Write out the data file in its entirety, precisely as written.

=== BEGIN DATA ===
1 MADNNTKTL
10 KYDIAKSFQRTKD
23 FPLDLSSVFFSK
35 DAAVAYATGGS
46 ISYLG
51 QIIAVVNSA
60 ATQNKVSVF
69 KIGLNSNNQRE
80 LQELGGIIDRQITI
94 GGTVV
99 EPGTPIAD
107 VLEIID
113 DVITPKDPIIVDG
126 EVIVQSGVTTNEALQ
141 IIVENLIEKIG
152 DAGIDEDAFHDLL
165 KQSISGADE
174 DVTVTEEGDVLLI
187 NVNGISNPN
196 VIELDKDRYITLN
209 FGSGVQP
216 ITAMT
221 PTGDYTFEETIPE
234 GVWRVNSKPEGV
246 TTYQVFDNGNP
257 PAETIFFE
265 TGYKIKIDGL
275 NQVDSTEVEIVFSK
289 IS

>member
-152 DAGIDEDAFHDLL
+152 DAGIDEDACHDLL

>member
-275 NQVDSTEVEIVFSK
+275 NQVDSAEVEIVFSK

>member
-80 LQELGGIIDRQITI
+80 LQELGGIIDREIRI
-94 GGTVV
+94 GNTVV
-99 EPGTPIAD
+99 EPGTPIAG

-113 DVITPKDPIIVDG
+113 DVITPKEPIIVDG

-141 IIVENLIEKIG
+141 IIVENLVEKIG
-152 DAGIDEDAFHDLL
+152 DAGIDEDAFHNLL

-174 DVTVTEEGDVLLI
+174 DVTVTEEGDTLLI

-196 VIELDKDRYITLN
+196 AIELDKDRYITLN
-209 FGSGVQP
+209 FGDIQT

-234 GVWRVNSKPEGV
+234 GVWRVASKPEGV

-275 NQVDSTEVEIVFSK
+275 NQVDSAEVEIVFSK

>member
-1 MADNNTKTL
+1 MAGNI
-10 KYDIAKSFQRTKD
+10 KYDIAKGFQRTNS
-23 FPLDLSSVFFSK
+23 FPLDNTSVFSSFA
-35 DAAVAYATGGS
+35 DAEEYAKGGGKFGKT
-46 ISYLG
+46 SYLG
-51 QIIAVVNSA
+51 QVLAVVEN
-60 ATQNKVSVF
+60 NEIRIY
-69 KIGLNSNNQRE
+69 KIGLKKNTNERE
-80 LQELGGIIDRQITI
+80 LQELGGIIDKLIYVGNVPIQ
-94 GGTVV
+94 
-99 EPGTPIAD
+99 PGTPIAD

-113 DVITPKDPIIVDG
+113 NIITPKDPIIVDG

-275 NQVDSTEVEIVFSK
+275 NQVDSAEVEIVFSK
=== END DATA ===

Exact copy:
1 MADNNTKTL
10 KYDIAKSFQRTKD
23 FPLDLSSVFFSK
35 DAAVAYATGGS
46 ISYLG
51 QIIAVVNSA
60 ATQNKVSVF
69 KIGLNSNNQRE
80 LQELGGIIDRQITI
94 GGTVV
99 EPGTPIAD
107 VLEIID
113 DVITPKDPIIVDG
126 EVIVQSGVTTNEALQ
141 IIVENLIEKIG
152 DAGIDEDAFHDLL
165 KQSISGADE
174 DVTVTEEGDVLLI
187 NVNGISNPN
196 VIELDKDRYITLN
209 FGSGVQP
216 ITAMT
221 PTGDYTFEETIPE
234 GVWRVNSKPEGV
246 TTYQVFDNGNP
257 PAETIFFE
265 TGYKIKIDGL
275 NQVDSTEVEIVFSK
289 IS

>member
-152 DAGIDEDAFHDLL
+152 DAGIDEDACHDLL

>member
-275 NQVDSTEVEIVFSK
+275 NQVDSAEVEIVFSK

>member
-80 LQELGGIIDRQITI
+80 LQELGGIIDREIRI
-94 GGTVV
+94 GNTVV
-99 EPGTPIAD
+99 EPGTPIAG

-113 DVITPKDPIIVDG
+113 DVITPKEPIIVDG

-141 IIVENLIEKIG
+141 IIVENLVEKIG
-152 DAGIDEDAFHDLL
+152 DAGIDEDAFHNLL

-174 DVTVTEEGDVLLI
+174 DVTVTEEGDTLLI

-196 VIELDKDRYITLN
+196 AIELDKDRYITLN
-209 FGSGVQP
+209 FGDIQT

-234 GVWRVNSKPEGV
+234 GVWRVASKPEGV

-275 NQVDSTEVEIVFSK
+275 NQVDSAEVEIVFSK

>member
-1 MADNNTKTL
+1 MAGNI
-10 KYDIAKSFQRTKD
+10 KYDIAKGFQRTNS
-23 FPLDLSSVFFSK
+23 FPLDNTSVFSSFA
-35 DAAVAYATGGS
+35 DAEEYAKGGGKFGKT
-46 ISYLG
+46 SYLG
-51 QIIAVVNSA
+51 QVLAVVEN
-60 ATQNKVSVF
+60 NEIRIY
-69 KIGLNSNNQRE
+69 KIGLKKNTNERE
-80 LQELGGIIDRQITI
+80 LQELGGIIDKLIYVGNVPIQ
-94 GGTVV
+94 
-99 EPGTPIAD
+99 PGTPIAD

-113 DVITPKDPIIVDG
+113 NIITPKDPIIVDG

-275 NQVDSTEVEIVFSK
+275 NQVDSAEVEIVFSK